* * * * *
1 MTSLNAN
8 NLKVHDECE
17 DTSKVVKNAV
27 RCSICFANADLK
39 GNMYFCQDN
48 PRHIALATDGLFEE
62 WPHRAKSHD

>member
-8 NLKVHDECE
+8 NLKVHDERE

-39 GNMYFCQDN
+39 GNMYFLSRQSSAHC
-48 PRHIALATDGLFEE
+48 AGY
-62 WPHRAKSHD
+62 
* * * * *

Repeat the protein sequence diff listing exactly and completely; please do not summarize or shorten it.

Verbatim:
1 MTSLNAN
8 NLKVHDECE
17 DTSKVVKNAV
27 RCSICFANADLK
39 GNMYFCQDN
48 PRHIALATDGLFEE
62 WPHRAKSHD

>member
-8 NLKVHDECE
+8 NLKVHDERE

-39 GNMYFCQDN
+39 GNMYFLSRQSSAHC
-48 PRHIALATDGLFEE
+48 AGY
-62 WPHRAKSHD
+62 